With brief, occasional, italicized and sometimes gratuitous commentary…
• Reuters reports that "the trade union Verdi has called for workers at six Amazon sites in Germany to go on strike from Sunday evening for four days in the latest attempt to try to force the U.S. e-commerce group to recognise collective bargaining agreements.
"Verdi said the strikes at Amazon's sites in Rheinberg, Werne, Koblenz, Leipzig and at two locations in Bad Hersfeld signalled an 'unofficial start' to wage talks for the retail and mail order industry, which are due to begin in the next few weeks."
The story notes that "Amazon has faced a long-running battle with unions in Germany over better pay and conditions for logistics workers, who have frequently staged strikes since 2013 … Amazon says it offers excellent pay and benefits. It has said during past calls for strikes over 90% of employees in the logistic centres worked as normal."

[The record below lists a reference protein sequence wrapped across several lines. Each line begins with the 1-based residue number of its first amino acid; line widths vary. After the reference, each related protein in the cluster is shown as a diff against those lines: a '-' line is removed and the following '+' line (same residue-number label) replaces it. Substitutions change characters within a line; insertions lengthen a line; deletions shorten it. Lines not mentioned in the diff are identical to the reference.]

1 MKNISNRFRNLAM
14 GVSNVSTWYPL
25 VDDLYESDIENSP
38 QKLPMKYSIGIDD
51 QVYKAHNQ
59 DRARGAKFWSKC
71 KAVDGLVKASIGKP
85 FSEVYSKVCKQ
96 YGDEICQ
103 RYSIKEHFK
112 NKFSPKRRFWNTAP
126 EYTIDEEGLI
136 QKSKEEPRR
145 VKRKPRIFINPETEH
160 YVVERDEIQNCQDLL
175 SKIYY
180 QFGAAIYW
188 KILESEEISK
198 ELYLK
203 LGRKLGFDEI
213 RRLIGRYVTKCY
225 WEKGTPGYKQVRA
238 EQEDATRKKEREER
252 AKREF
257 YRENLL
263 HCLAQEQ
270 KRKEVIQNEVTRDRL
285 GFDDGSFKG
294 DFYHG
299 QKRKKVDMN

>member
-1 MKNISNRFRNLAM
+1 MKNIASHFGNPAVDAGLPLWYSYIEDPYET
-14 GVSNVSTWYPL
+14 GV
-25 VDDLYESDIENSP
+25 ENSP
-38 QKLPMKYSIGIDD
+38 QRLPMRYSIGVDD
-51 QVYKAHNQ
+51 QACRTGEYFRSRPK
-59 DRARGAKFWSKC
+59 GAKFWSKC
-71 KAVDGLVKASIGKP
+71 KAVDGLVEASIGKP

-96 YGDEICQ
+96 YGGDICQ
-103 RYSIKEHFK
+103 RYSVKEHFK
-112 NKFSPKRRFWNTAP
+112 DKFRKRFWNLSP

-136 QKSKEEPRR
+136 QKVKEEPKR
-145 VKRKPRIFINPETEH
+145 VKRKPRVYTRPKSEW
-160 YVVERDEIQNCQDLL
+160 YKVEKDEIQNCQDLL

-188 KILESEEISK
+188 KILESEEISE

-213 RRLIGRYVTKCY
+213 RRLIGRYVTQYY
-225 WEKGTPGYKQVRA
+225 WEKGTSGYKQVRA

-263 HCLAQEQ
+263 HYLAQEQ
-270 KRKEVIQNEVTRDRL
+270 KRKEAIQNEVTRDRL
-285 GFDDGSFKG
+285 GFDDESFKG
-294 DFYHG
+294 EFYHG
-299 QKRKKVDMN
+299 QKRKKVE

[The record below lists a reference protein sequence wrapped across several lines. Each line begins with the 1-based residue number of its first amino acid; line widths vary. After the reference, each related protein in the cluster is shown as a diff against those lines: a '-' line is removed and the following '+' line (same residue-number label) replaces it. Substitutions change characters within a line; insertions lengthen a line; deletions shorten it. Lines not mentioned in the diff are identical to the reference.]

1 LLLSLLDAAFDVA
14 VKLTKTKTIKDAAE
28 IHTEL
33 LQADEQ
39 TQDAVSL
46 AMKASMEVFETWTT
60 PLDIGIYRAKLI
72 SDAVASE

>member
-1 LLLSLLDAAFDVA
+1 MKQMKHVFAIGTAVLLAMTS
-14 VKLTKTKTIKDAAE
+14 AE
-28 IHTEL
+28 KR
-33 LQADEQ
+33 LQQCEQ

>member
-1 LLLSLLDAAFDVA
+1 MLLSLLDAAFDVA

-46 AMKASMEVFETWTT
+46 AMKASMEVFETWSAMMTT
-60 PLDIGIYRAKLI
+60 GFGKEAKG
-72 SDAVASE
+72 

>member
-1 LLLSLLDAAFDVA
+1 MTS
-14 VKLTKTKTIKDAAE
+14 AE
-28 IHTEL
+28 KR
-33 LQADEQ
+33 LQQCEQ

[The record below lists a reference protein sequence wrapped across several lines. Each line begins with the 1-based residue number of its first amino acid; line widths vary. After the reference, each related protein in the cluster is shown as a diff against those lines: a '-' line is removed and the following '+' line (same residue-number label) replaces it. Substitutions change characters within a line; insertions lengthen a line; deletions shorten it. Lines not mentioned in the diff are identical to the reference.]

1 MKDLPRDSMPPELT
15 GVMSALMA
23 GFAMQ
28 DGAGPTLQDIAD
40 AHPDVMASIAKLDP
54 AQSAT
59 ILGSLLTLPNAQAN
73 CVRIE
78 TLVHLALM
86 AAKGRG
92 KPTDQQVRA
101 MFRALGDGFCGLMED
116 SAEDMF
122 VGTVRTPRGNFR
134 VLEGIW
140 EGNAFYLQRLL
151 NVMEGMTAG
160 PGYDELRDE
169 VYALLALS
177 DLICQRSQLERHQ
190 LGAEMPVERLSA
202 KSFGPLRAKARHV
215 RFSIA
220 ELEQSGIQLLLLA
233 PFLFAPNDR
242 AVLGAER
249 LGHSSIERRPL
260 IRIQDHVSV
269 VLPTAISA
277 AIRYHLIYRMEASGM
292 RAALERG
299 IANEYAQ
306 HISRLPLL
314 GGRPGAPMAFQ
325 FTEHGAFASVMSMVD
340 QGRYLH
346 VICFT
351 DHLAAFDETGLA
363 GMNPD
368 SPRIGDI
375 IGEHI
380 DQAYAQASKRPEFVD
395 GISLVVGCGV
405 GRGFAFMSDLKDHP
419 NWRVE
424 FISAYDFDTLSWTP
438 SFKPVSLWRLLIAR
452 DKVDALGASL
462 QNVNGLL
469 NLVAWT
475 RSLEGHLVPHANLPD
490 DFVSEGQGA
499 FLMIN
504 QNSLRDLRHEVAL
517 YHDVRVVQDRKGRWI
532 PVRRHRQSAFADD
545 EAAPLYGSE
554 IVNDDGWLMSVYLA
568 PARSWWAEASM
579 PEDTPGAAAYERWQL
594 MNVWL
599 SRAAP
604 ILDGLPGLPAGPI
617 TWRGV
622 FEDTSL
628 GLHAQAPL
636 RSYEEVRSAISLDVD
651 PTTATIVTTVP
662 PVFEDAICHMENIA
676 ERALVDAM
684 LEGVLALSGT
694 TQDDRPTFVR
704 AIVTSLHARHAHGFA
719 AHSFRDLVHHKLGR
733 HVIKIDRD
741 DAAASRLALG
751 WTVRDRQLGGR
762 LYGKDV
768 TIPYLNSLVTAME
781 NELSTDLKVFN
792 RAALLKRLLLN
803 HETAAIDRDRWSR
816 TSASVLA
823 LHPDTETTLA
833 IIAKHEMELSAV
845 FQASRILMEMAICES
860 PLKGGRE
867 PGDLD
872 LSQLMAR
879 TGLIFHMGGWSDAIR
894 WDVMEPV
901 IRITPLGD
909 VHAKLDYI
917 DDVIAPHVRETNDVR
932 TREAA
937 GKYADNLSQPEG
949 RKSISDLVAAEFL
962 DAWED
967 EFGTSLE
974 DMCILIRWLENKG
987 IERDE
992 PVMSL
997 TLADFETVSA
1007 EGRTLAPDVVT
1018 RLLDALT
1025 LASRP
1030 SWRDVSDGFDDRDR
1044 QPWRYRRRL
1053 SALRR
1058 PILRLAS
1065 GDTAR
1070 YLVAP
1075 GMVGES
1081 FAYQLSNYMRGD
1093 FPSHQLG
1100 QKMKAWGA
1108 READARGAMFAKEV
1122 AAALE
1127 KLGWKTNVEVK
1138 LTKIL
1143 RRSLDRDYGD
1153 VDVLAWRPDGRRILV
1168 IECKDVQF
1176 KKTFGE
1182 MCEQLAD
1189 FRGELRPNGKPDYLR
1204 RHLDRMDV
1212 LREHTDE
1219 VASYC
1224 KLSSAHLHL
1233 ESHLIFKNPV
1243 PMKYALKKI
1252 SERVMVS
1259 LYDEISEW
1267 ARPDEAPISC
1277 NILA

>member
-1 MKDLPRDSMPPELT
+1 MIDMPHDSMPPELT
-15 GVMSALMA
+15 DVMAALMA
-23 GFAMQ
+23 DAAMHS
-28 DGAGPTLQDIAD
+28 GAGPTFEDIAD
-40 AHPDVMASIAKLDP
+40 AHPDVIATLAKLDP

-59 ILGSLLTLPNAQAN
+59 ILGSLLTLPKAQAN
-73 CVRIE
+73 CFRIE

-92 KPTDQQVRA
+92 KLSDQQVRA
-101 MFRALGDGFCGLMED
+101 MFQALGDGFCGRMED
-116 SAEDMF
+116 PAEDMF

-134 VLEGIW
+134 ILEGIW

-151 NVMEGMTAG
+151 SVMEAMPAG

• From the Wall Street Journal this morning:
"The small waterfront community of Red Hook, in Brooklyn, is home to a cruise terminal, a 346,000-square-foot Ikea store and one of two Tesla showrooms in New York City.
"Some residents say they have managed to coexist with a variety of large commercial footprints but have concerns about two future neighbors. Amazon. com Inc. and United Parcel Service Inc. both have plans for package-and-delivery hubs in the area to keep up with skyrocketing e-commerce demand. Other package-distribution sites in the area could be on the way, according to local elected officials."
The story goes on: "Some residents said fleets of trucks and sprinter vans coming in and out will increase congestion on the neighborhood’s narrow roads, many of which are in disrepair. Surrounded by water on three sides and bordered by an often-clogged expressway, Red Hook has only a few ways for trucks to enter the neighborhood.
"Amazon and UPS said they are committed to being good neighbors, communicating with residents and mitigating the impact of their delivery hubs on traffic congestion and pollution."
Saying that Tesla and Ikea are okay, but you don't want Amazon, strikes me as reminiscent of the great scene in Blazing Saddles where the citizens of Rock Ridge say which ethnic groups they're willing to accept and which one they are not. (I can't quote the scene or even link to it - it is so politically incorrect by 2021 standards that I'd get roasted. In fact, I'll probably even get criticized for mentioning it, and the fact that I think it remains a supremely funny cinema moment.)